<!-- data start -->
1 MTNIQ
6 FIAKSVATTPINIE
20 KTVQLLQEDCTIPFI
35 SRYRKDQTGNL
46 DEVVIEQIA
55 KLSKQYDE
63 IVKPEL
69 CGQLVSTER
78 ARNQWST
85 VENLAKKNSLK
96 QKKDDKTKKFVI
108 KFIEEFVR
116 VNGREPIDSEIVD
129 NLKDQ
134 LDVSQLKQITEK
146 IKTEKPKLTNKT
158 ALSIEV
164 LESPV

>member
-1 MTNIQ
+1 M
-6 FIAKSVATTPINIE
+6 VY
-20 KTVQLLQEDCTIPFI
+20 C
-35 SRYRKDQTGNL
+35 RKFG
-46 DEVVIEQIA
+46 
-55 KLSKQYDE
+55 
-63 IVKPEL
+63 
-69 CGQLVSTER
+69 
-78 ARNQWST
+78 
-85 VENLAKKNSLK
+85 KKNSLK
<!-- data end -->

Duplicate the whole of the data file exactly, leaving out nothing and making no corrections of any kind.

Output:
1 MTNIQ
6 FIAKSVATTPINIE
20 KTVQLLQEDCTIPFI
35 SRYRKDQTGNL
46 DEVVIEQIA
55 KLSKQYDE
63 IVKPEL
69 CGQLVSTER
78 ARNQWST
85 VENLAKKNSLK
96 QKKDDKTKKFVI
108 KFIEEFVR
116 VNGREPIDSEIVD
129 NLKDQ
134 LDVSQLKQITEK
146 IKTEKPKLTNKT
158 ALSIEV
164 LESPV

>member
-1 MTNIQ
+1 M
-6 FIAKSVATTPINIE
+6 VY
-20 KTVQLLQEDCTIPFI
+20 C
-35 SRYRKDQTGNL
+35 RKFG
-46 DEVVIEQIA
+46 
-55 KLSKQYDE
+55 
-63 IVKPEL
+63 
-69 CGQLVSTER
+69 
-78 ARNQWST
+78 
-85 VENLAKKNSLK
+85 KKNSLK